editor, security) was written in the same language as the application
data.
Most application software was packages that the user could tailor to
do what they wanted. There were seldom new versions as the software
was reasonably bug-free after many years. God knows what it looks like
to run, but it is running in many large companies around the world. I
don't think those companies know what's really running on ther
computers.
 
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Lawrence D'Oliveiro
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      08-23-2010
In message
<(E-Mail Removed)>, Matty F
wrote:

> On Aug 13, 4:41 pm, Lawrence D'Oliveiro <(E-Mail Removed)_zealand>
> wrote:
>
>> How did you manage version control?

>
> There were seldom new versions as the software was reasonably bug-free
> after many years.


But it took many years to reach that point. How did you manage in the
meantime?

 
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Matty F
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      08-23-2010
On Aug 23, 1:07 pm, Lawrence D'Oliveiro <l...@geek-
central.gen.new_zealand> wrote:
> In message
> <(E-Mail Removed)>, Matty F
> wrote:
>
> > On Aug 13, 4:41 pm, Lawrence D'Oliveiro <(E-Mail Removed)_zealand>
> > wrote:

>
> >> How did you manage version control?

>
> > There were seldom new versions as the software was reasonably bug-free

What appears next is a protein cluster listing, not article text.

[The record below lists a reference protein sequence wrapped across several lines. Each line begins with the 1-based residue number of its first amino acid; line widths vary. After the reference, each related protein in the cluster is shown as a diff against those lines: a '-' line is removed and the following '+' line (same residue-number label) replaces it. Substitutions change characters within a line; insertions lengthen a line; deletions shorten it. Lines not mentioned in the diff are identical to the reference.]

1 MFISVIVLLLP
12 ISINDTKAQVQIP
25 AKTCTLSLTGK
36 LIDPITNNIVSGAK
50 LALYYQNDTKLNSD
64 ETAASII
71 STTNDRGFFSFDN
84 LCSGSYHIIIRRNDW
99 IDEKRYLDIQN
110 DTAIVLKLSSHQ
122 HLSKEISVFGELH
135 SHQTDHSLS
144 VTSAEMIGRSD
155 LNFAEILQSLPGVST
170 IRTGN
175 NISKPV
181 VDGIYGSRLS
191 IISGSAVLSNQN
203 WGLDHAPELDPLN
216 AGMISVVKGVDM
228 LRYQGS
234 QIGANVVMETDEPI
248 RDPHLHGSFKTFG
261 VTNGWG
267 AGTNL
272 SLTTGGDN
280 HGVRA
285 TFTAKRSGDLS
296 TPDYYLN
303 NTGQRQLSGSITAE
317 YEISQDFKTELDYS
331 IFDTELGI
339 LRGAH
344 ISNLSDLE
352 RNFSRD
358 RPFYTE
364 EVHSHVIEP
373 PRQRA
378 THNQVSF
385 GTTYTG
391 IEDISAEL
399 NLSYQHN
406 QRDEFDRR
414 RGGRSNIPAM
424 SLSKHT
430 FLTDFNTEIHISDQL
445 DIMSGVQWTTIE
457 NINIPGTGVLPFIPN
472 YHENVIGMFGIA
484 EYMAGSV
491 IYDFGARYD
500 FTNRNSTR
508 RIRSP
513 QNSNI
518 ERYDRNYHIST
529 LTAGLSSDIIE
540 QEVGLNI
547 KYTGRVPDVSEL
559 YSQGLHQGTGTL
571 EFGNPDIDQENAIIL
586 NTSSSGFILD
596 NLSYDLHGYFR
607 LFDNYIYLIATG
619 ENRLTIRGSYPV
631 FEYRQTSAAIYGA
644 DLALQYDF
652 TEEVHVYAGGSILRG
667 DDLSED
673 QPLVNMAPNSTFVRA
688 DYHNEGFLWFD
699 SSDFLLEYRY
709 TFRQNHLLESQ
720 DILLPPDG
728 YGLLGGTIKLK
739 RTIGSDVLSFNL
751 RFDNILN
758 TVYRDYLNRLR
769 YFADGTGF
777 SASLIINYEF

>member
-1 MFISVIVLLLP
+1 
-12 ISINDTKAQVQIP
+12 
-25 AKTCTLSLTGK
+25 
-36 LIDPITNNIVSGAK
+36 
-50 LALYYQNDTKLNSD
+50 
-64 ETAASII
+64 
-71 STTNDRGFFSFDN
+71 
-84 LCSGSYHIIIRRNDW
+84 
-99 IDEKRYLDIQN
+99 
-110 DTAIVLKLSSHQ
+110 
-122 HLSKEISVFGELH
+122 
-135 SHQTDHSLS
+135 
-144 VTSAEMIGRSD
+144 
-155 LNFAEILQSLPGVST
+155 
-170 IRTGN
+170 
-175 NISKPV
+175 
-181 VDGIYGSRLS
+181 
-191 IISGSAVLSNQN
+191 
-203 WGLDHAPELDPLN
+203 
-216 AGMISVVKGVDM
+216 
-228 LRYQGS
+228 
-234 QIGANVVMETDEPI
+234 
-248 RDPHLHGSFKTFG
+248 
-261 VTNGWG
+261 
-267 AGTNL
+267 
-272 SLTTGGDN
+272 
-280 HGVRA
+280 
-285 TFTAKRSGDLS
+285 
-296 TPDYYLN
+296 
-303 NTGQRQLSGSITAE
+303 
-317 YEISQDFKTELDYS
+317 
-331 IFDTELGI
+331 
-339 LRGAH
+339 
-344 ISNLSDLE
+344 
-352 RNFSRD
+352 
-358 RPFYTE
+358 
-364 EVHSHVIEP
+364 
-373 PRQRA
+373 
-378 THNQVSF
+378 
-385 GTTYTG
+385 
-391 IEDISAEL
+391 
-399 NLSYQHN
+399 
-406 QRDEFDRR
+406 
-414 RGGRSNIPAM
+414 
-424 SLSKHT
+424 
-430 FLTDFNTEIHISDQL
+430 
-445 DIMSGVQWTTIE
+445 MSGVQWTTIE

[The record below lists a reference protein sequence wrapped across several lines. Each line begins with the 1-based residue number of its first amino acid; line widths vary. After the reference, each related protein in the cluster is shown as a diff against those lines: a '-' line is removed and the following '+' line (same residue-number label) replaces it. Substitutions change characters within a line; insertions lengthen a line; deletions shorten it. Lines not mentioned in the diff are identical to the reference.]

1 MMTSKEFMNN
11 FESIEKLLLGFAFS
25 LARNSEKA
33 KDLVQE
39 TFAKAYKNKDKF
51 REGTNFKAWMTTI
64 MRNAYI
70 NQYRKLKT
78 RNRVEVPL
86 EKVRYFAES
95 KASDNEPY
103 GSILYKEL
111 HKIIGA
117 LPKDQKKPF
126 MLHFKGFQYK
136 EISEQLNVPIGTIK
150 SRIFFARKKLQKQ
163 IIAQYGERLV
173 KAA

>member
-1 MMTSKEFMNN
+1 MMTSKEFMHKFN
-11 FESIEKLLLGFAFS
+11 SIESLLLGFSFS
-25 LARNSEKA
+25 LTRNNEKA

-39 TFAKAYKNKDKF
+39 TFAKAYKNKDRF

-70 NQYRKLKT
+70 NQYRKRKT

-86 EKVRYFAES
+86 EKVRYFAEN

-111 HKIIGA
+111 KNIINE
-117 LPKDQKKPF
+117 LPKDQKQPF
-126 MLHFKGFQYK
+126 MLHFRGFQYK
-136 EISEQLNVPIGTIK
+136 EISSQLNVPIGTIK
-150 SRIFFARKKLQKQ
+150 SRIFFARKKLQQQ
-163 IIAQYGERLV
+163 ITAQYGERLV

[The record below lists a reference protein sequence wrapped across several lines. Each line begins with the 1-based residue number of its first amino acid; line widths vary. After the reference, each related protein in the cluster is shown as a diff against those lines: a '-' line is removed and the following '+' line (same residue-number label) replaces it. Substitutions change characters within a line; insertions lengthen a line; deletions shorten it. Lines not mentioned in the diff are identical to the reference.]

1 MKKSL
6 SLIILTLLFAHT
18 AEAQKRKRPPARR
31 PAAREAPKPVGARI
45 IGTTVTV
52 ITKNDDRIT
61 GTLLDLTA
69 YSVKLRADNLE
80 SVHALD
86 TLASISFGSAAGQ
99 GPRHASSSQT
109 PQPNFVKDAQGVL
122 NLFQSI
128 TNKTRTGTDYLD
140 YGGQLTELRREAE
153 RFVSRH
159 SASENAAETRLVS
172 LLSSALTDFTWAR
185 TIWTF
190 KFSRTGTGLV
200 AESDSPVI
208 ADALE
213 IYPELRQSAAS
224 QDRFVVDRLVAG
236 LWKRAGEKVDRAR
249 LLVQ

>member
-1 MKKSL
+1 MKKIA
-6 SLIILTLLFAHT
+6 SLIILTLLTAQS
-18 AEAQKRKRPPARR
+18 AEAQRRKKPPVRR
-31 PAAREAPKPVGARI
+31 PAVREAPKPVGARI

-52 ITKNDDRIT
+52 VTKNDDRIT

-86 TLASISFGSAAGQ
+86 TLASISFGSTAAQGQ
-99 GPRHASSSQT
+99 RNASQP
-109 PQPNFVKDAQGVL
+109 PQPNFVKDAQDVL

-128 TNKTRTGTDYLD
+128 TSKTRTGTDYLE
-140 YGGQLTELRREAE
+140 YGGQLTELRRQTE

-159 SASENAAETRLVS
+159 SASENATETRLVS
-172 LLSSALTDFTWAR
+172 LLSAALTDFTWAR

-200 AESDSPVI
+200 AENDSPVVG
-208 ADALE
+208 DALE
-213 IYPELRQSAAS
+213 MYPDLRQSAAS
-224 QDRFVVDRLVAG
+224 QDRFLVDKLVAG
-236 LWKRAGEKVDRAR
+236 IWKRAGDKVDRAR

> > after many years.

>
> But it took many years to reach that point. How did you manage in the
> meantime?


Each package was written for a particular customer and paid for
entirely by them (millions of dollars) when their system went live.
There may have been a few tiny bugs that needed fixing, so the program
modules affected would have been sent and loaded to their database. No
linking was needed. All systems were designed to be sold as packages
driven by control files. The user who had paid origninally got a nice
income from royalties - in one case they got back twice what they had
paid.

I was once called in urgently one weeked to fix an editing error in a
Wellington system that I'd never seen before. The programmers of that
had gone on holiday. It was a stocktake program and it didn't allow
nil stock. I managed to fix the error in Auckland and I put it in the
Wellington database and deleted the old version from the memory of
their computer. Around 40 users were sitting in that program at the
time, and suddenly the program worked for them. I had to make sure
that I didn't shift the location of the point where they were waiting
for input. That may sound dodgy but Iwas used to recompiling the
compiler while people were using it. I only had a problem once!

When a major change was needed in a user's system an entire copy would
be made and the top two characters of all program names would be
altered. So we could have over 900 copies of a system, source and
object.

System programs always had the version number as the top two
characters. We could have many copies of the operating system in the
database,and flip backwards and forwards between versions until the
new version was proved to work.